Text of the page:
How to Balance Your Relationships and Your Podcast


PodMov Daily: Wednesday, December 16

Episode 338: Your Midweek Update

How to Balance Your Relationships and Your Podcast

Should you care what people think about your podcasting habit? What about family and friends? “Your family isn't just ‘people,” writes Lindsay Harris Friel of The Podcast Host. “Your family’s views on how you spend a significant portion of your time and energy is important.” However, managing that input can be tricky.

However your loved ones perceive podcasting, misunderstandings likely abound. Most are harmless. The “I don’t get it” family member, for example, “probably calls your podcast ‘your podthing’ or your ‘radio show.’” (In the Before Times, your editor and colleagues had this very conversation in our office. It was hilarious.)

Friel’s strategy manual covers a range of outside perspectives. The “Reckless Cheerleader” will require a different game plan than the “Unintentional Underminer,” she explains, but both will involve boundaries and respect. “Treasure and nurture your family relationships, and work on your podcast like the treasure it is.”

Hot Pod: The Podcast Industry’s Year in Review

If any one part encapsulates Nicholas Quah’s assessment of the year 2020, it’s this: “I vividly recall an executive telling me in late March: ‘Yeah, we’re all living out of our closets for a while, but I imagine we’ll be back in the studio within six months or so.’ A voice in the back of my head continues to laugh bitterly to this day.”

As far as Big Podcasting and financial desperation are concerned, Quah sees a potential causal relationship, “with the effects of the pandemic directly contributing to the severity of these consolidatory outcomes.” Exhibit A: “(‘The pandemic is seriously hurting my bottom line, time to work with or sell to Corporate Player X’).”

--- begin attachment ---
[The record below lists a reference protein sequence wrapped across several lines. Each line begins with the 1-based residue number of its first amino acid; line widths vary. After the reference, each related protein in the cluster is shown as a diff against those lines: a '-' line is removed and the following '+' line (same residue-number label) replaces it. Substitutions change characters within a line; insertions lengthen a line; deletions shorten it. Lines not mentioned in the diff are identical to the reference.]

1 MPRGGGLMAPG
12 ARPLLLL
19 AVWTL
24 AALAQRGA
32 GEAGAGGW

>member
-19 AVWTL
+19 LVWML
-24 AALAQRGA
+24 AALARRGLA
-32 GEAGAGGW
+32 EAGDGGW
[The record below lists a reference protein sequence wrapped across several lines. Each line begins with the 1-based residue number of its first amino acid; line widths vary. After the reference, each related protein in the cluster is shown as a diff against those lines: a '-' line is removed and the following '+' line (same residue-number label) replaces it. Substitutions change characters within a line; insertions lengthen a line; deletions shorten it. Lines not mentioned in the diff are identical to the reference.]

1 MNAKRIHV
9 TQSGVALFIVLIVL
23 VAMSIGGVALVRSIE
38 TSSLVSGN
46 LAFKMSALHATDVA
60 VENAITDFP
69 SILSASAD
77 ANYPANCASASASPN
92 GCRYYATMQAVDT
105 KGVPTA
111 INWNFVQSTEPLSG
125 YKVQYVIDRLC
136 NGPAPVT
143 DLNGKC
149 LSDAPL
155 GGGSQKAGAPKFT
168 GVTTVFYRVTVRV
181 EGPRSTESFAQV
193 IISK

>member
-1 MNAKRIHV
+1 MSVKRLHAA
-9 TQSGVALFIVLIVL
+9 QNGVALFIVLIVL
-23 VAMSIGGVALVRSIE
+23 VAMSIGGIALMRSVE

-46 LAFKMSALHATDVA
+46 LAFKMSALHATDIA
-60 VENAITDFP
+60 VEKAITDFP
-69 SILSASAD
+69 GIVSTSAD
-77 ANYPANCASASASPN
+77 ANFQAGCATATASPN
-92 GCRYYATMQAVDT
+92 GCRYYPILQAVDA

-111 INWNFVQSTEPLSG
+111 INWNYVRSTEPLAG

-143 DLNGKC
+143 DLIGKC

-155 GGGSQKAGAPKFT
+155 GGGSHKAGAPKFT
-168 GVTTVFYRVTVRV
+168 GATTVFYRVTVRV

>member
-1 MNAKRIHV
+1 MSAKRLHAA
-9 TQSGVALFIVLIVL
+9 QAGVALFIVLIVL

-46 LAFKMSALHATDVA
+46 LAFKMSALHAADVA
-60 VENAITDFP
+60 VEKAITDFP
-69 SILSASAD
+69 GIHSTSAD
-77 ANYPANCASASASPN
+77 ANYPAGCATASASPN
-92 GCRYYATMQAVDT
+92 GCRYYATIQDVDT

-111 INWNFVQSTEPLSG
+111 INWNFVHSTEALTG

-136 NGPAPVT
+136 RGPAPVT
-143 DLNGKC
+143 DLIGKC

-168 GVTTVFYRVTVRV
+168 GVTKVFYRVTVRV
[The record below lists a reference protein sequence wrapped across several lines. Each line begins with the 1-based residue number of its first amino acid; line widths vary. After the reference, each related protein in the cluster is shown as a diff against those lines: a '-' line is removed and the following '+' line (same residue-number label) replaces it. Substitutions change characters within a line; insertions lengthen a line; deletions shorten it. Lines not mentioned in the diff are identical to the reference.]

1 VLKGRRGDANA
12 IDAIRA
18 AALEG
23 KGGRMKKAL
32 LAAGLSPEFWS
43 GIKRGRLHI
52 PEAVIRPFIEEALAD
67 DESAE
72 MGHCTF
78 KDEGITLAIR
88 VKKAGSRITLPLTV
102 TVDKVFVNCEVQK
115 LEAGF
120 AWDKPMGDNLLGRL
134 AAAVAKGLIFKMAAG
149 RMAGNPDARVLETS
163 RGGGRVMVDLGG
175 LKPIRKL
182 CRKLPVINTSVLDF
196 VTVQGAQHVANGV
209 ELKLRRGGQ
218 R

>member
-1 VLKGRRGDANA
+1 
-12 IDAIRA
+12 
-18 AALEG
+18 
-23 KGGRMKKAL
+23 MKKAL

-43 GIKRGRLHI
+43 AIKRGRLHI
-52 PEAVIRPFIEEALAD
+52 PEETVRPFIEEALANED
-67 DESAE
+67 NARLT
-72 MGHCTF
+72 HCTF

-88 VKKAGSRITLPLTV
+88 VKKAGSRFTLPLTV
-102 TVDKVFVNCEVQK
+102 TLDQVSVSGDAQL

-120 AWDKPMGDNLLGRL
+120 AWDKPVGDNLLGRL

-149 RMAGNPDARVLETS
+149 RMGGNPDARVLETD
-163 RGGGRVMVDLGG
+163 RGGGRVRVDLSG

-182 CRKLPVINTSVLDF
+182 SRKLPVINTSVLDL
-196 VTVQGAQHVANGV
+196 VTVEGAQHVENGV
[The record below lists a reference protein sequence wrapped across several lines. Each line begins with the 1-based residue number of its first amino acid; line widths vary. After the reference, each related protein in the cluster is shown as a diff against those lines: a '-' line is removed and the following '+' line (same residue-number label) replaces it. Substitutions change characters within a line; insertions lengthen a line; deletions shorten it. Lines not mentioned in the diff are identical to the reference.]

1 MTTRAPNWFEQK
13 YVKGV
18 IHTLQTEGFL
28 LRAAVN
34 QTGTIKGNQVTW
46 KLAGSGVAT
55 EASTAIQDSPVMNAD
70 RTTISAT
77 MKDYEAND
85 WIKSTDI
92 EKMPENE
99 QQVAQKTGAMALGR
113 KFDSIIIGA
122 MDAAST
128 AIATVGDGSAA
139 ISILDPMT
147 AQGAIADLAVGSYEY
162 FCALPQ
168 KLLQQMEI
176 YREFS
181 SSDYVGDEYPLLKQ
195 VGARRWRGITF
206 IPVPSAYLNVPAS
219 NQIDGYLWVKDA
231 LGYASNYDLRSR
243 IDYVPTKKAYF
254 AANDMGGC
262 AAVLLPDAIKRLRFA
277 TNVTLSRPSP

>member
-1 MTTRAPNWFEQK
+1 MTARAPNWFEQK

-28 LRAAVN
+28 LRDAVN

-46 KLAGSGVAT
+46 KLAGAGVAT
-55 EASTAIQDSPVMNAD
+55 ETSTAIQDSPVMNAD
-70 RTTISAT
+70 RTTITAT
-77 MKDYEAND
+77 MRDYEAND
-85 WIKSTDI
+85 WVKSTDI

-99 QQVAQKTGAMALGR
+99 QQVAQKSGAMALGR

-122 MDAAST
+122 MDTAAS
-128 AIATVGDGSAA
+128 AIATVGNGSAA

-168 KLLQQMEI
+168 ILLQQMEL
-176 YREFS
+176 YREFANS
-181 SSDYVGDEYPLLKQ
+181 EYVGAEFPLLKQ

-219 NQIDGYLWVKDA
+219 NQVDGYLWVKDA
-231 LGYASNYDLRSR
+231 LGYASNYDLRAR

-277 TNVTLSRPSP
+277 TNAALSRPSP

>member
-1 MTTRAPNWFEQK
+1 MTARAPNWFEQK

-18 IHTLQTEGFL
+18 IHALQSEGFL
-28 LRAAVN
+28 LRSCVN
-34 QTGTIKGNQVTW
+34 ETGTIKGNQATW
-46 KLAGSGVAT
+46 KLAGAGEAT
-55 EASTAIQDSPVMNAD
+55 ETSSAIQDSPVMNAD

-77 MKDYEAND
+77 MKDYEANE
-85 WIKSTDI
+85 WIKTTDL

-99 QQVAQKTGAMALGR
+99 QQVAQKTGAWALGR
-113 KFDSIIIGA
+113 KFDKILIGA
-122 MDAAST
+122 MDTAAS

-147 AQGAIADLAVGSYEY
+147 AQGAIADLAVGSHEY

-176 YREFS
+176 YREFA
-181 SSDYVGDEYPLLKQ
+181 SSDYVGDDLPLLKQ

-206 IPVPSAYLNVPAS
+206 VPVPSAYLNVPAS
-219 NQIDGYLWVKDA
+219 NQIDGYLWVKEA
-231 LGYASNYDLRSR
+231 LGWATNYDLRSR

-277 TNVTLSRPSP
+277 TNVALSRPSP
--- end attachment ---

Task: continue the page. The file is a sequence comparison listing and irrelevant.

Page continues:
Still, set aside the battle of the ever-benefiting billionaires. Audio labor unions, diversity initiatives like the Equality in Audio Pact, and the “crucial conversation” of IP ownership are just a few of many meaningful counterweights. In 2021, podcasters will continue to be resourceful, generous, and endlessly creative.

Adobe Audition: Superior Software, World-Class Resources

For podcasters, Adobe Audition is the gold standard software for recording, editing, and mixing audio. Whether you’re just getting started or celebrating your 100th episode, Adobe has top-tier resources to help navigate the world of audio content production. Enter the Podcaster Survival Guide.

From Mark Edward Lewis of Cinema Sound, the comprehensive 50-video YouTube series covers four workflow chapters: Record, Fix, Edit, and Mix. With short, topical episodes, current and aspiring podcasters will learn every macro and micro detail for a polished mix with pristine sound.

Adobe Audition isn’t just a powerful audio workstation. It also has world-class educational resources that set podcasters up for success with world-class education. Ready to learn from the best? Check out the Podcaster Survival Guide and stay tuned for more resources in the next few weeks! #AdobeAudition

Those curveballs are always coming — eventually, you learn to hit some of them.

Here's what else is going on:

  • Career goals: In its first white paper, the Podcast Taxonomy Consortium proposes a standard for job descriptions in podcasting. According to Podnews, “It enables all of us to know the difference between a Technical Director and an Audio Engineer, for example.” Further participation is welcome.
  • Dream team: Blue Wire has raised $5 million in funding. The sports podcast company now hosts more than 140 podcasts, with over 20 million downloads for the year. Founder and CEO Kevin Jones tells Axios about podcasts, “We are going to lean into that unlike anyone else in sports right now.”
  • House rules: Spotify won’t succeed in imitating The Archers, writes Charlotte Runcie of The Telegraph. The wildly popular audio soap opera, on for 70 years, is a jewel of the BBC. In planning a similar daily serial, Spotify “overlooks the Radio 4 drama’s essential secret: a devoted, long-term fanbase.”

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